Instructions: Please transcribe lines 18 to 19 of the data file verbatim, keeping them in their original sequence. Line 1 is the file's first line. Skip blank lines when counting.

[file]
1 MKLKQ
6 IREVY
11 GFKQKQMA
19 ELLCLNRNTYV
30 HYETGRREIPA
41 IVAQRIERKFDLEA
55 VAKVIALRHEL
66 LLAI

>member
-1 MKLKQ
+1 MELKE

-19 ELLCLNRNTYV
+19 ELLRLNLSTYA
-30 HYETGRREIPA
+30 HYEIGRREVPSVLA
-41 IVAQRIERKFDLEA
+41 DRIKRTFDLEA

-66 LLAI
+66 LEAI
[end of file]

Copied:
-66 LLAI
+66 LEAI